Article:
Note that not one of the above even mentions the mother’s physiology or hormone changes, which of course can contribute in other ways, such as malnutrition or low blood sugar due to dieting to regain pre-pregnancy weight, or low iron resulting from difficulties with appetite during pregnancy. Being a new mom in today’s society is extremely difficult and often isolating, and also leaves new moms vulnerable to abuse or mistreatment by family members, including their spouse in too many cases. To suggest that “PPD” is some kind of a biological disorder of the brain in all or even most cases is laughable in the extreme. This is especially highlighted when we look at cross-cultural studies, which show that there are some cultures where PPD essentially never occurs.

    While it is always worthwhile to explore physiological factors like diet, sleep, and illness, the vast majority of depression following birth is an entirely normal response to a rather abnormal society’s lack of support for new motherhood. Normalizing feelings and helping the mom identify the reasons and some actions she can take to get more in control of her new life situation is much more effective than trying to dismiss these feelings as a “mental disorder” and drug the sufferer into numbness and increased disconnection from her emotions.

    —- Steve

    • Bravo, Steve. Your list makes so much sense. I especially appreciate that sleep deprivation is Number 1. YES! And how does drugging the new mom and telling her she’s “disordered” help with any of the challenges/problems on your list? It doesn’t help! What new mom needs is lots of empathy and support. And naps.

      The only thing I might add to your list is the temptation to feel guilty having a struggle at all with new motherhood – about not measuring up (Maybe #11 covers that). Oh, and having a new baby can put a strain on the relationship with the current child/children.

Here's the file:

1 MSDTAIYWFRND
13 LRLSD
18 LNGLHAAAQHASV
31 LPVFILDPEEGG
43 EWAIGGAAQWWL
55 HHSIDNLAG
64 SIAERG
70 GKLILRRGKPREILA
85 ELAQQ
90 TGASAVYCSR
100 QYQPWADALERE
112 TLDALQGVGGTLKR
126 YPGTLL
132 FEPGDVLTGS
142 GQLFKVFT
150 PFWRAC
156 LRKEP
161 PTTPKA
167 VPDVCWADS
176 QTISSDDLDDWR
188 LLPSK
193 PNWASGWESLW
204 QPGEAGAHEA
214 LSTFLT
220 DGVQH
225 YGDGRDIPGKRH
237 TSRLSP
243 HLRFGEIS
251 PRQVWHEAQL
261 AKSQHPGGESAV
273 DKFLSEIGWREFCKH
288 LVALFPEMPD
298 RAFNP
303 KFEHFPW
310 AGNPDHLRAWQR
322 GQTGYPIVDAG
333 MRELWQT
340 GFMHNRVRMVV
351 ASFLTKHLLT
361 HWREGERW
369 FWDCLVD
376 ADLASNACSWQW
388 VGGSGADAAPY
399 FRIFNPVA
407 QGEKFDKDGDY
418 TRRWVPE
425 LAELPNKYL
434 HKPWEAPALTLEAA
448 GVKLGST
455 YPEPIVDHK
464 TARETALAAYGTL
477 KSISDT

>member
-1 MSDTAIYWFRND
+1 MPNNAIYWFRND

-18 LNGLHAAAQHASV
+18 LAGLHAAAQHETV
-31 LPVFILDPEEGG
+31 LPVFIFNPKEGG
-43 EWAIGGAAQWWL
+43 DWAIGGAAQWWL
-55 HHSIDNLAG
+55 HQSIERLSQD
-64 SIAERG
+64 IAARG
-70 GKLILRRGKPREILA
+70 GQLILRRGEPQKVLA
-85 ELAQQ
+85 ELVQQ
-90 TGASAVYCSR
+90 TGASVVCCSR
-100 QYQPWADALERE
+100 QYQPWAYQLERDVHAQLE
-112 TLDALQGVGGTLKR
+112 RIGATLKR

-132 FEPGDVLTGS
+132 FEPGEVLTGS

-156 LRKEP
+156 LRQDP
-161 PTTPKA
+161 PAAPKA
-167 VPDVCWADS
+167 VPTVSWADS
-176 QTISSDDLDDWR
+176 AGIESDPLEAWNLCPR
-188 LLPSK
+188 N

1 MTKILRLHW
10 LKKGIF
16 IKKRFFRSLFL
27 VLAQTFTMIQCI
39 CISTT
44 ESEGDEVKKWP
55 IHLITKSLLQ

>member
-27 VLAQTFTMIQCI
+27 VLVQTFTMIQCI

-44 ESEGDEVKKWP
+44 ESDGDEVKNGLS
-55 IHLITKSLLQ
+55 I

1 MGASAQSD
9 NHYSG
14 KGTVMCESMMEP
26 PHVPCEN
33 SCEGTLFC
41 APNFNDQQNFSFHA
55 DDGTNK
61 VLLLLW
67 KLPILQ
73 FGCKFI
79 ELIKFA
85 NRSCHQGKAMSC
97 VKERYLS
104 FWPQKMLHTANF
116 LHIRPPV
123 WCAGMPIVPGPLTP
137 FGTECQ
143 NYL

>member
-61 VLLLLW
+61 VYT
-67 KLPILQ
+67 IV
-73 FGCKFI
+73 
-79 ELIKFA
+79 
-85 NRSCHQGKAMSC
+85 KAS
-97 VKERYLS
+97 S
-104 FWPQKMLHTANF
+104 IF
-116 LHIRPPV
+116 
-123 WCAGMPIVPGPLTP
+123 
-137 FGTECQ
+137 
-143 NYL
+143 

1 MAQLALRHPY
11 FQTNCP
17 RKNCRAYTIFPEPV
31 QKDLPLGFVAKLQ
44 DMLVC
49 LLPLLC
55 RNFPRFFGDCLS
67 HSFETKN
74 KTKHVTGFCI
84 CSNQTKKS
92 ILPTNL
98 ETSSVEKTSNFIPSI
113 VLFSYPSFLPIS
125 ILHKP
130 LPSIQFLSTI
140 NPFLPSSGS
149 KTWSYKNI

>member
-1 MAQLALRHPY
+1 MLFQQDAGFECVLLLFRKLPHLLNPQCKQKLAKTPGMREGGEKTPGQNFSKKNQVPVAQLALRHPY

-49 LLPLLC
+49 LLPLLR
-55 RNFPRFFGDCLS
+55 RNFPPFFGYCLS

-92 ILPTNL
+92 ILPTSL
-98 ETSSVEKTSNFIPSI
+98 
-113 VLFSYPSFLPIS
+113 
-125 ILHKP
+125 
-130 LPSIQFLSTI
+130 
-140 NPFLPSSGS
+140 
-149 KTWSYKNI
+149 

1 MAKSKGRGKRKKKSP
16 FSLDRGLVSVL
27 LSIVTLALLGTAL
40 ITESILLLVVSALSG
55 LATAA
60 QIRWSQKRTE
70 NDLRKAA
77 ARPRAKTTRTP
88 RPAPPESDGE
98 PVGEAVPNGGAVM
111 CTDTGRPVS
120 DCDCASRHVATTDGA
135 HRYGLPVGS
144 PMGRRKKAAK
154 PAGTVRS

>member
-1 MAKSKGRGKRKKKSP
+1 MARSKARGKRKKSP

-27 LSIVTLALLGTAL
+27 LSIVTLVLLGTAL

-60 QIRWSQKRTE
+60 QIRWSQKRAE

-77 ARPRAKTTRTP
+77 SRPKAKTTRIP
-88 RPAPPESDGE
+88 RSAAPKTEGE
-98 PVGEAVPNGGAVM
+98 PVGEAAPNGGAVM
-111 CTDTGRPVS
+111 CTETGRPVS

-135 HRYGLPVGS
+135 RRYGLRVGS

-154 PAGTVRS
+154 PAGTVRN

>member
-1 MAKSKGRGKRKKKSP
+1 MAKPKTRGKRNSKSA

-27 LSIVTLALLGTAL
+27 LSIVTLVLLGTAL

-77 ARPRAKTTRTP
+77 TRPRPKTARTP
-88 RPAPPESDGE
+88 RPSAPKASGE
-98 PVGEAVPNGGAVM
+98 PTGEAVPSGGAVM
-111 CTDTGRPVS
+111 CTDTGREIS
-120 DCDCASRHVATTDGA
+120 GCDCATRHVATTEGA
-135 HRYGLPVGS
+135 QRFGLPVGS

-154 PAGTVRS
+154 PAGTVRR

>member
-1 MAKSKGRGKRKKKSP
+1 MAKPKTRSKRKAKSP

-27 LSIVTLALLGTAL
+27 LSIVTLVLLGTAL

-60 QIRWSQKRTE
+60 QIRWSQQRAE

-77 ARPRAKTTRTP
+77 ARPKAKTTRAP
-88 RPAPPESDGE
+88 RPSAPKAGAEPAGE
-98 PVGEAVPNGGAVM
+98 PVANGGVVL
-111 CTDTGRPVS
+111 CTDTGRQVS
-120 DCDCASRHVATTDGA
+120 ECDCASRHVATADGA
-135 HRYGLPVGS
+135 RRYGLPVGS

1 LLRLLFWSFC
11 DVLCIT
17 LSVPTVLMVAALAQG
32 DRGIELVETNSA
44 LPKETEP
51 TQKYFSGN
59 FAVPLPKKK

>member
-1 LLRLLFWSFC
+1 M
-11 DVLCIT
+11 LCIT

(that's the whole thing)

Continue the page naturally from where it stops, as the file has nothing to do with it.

• I was thinking of a first baby, but of course, sibling rivalry and confusion and attendant behavioral issues are very common responses to a new baby, which often leads to feeling even more overwhelmed. My mom had three of us under three, and four under 5. I’m amazed she didn’t beat one or more of us to death, or slit her wrists!

        Not only does telling a mom she is “disordered” for having these reactions not helpful, it my experience, it is the exact OPPOSITE of what should be done, and does overt and lasting harm. The mom is already feeling inadequate and overwhelmed. Now you tell her that her brain isn’t working right because she should be happy and shiny about all of these wonderful changes? I think if a psychiatrist had told even me that after our first, very challenging child was born, I’d have wanted to knock his teeth in. I can only imagine how invalidative that would be to a new mom!

        —- Steve

      • Right, ’cause everyone is SUPPOSED to be thrilled and happy 24-7 about their new baby, and if you’re not, well, have we got a drug for you! It’d be more honest if they prescribed vodka tonics three times a day. But, of course, there’s no way to patent a vodka tonic, so we have to go more esoteric to make the big bucks.

        —- Steve